Day on the Green

Last updated
Day on the Green
Genre Rock music,
Location(s) Oakland, California
Years active1973-1992 (original) 2015-present (revival)
Founded by Bill Graham
Website http://www.dayonthegreen.net

Day on the Green was a recurring concert in Oakland, California, presented by promoter Bill Graham and his company Bill Graham Presents. Held at the Oakland–Alameda County Coliseum, these events began in 1973 and continued into the early 1990s. The last Day on the Green overseen by Graham took place the same month as his death in a helicopter crash in 1991. There was a series of Day on the Green shows the following year in the wake of Graham's death and there were other shows in 1994-97 at the Oakland Coliseum Stadium - namely U2, Pink Floyd, and the Rolling Stones.

Concert live performance of music

A concert is a live music performance in front of an audience. The performance may be by a single musician, sometimes then called a recital, or by a musical ensemble, such as an orchestra, choir, or band. Concerts are held in a wide variety and size of settings, from private houses and small nightclubs, dedicated concert halls, arenas and parks to large multipurpose buildings, and even sports stadiums. Indoor concerts held in the largest venues are sometimes called arena concerts or amphitheatre concerts. Informal names for a concert include show and gig.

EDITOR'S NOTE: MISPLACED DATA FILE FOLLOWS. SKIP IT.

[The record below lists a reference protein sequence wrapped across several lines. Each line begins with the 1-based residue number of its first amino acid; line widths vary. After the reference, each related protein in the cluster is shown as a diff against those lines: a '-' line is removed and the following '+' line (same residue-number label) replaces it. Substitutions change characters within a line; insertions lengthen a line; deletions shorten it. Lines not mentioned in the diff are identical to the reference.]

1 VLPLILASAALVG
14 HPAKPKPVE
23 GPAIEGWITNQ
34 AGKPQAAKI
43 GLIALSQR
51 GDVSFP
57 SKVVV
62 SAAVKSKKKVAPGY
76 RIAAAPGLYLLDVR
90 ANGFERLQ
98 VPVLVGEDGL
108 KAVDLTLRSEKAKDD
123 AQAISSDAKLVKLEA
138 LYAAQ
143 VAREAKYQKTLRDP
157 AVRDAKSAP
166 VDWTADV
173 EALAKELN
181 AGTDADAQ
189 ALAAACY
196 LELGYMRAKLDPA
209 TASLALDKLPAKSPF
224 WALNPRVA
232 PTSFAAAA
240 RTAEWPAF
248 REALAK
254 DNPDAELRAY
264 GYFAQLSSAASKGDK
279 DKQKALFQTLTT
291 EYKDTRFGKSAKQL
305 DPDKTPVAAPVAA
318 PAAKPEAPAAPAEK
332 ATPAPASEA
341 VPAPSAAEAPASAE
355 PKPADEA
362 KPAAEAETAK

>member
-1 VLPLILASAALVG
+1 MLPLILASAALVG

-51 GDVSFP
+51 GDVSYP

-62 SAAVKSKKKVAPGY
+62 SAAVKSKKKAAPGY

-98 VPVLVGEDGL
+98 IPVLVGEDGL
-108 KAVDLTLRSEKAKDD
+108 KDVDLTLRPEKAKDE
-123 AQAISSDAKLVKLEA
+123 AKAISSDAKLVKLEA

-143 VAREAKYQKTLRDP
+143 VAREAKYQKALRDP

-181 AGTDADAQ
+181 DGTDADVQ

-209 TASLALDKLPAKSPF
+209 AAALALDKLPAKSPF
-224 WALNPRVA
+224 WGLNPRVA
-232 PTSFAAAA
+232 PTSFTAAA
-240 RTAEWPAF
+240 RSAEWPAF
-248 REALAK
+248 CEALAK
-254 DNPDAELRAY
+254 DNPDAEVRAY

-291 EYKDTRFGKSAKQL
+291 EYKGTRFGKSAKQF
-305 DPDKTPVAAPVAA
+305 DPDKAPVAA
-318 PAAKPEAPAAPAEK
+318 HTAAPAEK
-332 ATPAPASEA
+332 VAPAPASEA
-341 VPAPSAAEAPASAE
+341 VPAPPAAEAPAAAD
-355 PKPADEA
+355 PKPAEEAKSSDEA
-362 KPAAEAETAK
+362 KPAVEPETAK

Oakland, California City in California, United States

Oakland is the largest city and the county seat of Alameda County, California, United States. A major West Coast port city, Oakland is the largest city in the East Bay region of the San Francisco Bay Area, the third largest city overall in the San Francisco Bay Area, the eighth most populated city in California, and the 45th largest city in the United States. With a population of 432,897 as of 2019, it serves as a trade center for the San Francisco Bay Area; its Port of Oakland is the busiest port in the San Francisco Bay, the entirety of Northern California, and the fifth busiest in the United States of America. An act to incorporate the city was passed on May 4, 1852, and incorporation was later approved on March 25, 1854, which officially made Oakland a city. Oakland is a charter city.

Bill Graham (promoter) American music impresario & promoter

Bill Graham was a German-American impresario and rock concert promoter from the 1960s until his death in 1991 in a helicopter crash. On July 4, 1939 he was sent from Germany to France to escape the Nazis. At age 10 he settled in a foster home in the Bronx, New York. Graham graduated from DeWitt Clinton High School and from City College with a business degree.

Contents

Revival 2015-16